You are on page 1of 6

March 2011

HG/Home Orchard/2011-02pr

Walnuts in the Home Orchard
Taun Beddes, Marion Murray, Michael Kuhns and Jerry Goodspeed

• Walnuts are commonly found across much of the United States, with English (Persian) and black walnuts being the most common. Both are used for nut production and as shade trees. Many commercially available cultivars of black and English walnuts will not reliably produce fruit in most areas of Utah due to late-spring and early fall freezes. Look for later flowering and early ripening varieties. Most walnut species grow to 50 feet high with an equal width. Mature trees usually produce between 50 and 80 pounds of nut kernels annually. Walnut husk fly is the most common local insect pest, but is manageable using multiple methods. Recently, thousand cankers disease has become more prevalent, especially in black walnut. Once contracted, the disease is nearly 100% fatal within 2 to 4 years. Other walnut species show more, but varying resistance.

• •

Recommended Species and Cultivars
When purchasing walnut trees for nut production, two important aspects to consider include approximate flowering and ripening times. In Utah’s climate, potentially damaging frosts are common early in the growing season when flowers are present and late in the growing season during ripening. A growing season of 140 to 150 days with temperatures above 27-29° F is required for the earliest ripening cultivars. The Utah Climate Center online database provides information on freeze free season for different areas of the state ( Several walnut species grow in Utah. The two most common are English walnut (Juglans regia) and black walnut (Juglans nigra). English walnut, also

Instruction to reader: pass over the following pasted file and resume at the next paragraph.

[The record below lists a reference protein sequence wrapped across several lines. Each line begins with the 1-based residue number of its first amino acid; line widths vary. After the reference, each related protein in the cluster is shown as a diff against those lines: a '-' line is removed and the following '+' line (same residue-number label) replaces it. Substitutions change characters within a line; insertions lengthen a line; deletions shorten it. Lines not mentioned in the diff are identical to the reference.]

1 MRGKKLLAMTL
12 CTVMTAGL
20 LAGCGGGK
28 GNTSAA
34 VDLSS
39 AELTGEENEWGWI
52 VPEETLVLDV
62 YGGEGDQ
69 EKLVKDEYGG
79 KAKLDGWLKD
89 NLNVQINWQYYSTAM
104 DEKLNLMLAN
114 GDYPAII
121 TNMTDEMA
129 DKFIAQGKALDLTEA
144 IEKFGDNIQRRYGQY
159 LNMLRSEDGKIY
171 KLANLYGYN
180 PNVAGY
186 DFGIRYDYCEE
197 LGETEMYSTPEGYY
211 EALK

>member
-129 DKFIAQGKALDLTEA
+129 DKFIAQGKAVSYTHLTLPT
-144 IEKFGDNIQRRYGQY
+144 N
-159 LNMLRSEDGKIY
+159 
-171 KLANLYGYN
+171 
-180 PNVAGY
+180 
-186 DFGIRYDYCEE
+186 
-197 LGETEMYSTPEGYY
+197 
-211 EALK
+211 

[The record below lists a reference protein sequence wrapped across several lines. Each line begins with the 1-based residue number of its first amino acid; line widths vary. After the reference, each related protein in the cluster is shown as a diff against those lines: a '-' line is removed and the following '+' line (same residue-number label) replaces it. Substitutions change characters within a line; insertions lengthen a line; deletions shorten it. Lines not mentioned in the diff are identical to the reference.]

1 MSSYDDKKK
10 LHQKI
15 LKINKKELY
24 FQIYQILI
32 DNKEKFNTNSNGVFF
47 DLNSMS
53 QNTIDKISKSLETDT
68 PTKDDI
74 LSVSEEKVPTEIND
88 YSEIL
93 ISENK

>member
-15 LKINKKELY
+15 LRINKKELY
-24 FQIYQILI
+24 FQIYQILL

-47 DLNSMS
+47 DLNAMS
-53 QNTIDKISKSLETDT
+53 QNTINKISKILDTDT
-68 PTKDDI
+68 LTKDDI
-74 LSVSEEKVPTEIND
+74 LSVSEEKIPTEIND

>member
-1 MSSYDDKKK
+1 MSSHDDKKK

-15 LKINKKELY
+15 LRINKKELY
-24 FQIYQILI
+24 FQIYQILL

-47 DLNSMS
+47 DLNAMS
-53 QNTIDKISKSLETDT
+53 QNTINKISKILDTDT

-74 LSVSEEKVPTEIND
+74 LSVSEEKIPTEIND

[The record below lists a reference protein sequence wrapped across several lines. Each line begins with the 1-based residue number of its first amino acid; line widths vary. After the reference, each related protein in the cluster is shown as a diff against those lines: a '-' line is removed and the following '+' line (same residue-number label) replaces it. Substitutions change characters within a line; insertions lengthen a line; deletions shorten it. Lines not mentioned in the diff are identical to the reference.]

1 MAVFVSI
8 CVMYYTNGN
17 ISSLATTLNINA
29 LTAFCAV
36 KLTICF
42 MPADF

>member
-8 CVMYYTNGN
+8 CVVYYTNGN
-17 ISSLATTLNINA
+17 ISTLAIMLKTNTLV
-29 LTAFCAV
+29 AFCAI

known as Persian or common walnut, is native to Eastern Europe and central Asia. Black walnut is native in the Eastern and Midwestern North America. • English Walnut: Multiple cultivars are available. Carpathian type English walnuts are a better choice for most areas of Utah due to improved winter hardiness (approximately -10 to -20° F). Plant non-Carpathian types only in warmer locales including the Moab and St. George areas. See Table 1 for specific cultivars. • Black Walnut: Black walnut shells are very hard and the nutmeats have a stronger flavor than English walnut. Some cultivars of black walnut intended for nut production include ‘Kwik Krop’, ‘Snyder’ and ‘Sparrow’. Unfortunately, it may be difficult to purchase these cultivars due to lack of availability. Further, many cultivars that are commonly available (‘Thomas’ for example) will not consistently ripen nuts from year-to-year in many areas of Utah. • Other Species: At least two other less common walnut species can be purchased for nut production, butternut (Juglans cinerea) and heartnut (Juglans aliantifolia var. cordiformis). Butternut is native to the Eastern and Midwestern U.S. and is adapted to areas where black walnuts grow. Its nuts are well flavored, very sweet, but the shells are similar in hardness to black walnut. Unfortunately it is susceptible to a fungal disease, called butternut canker, that is nearly 100% fatal when contracted. Butternut is rare in the Intermountain West though, and the seriousness of the disease here is unknown. Heartnut is native to Japan, where it is very popular. It should be cold hardy in much of Utah and the Intermountain West, reportedly being as cold hardy as hardy apple varieties. This species is smaller in stature than other species, only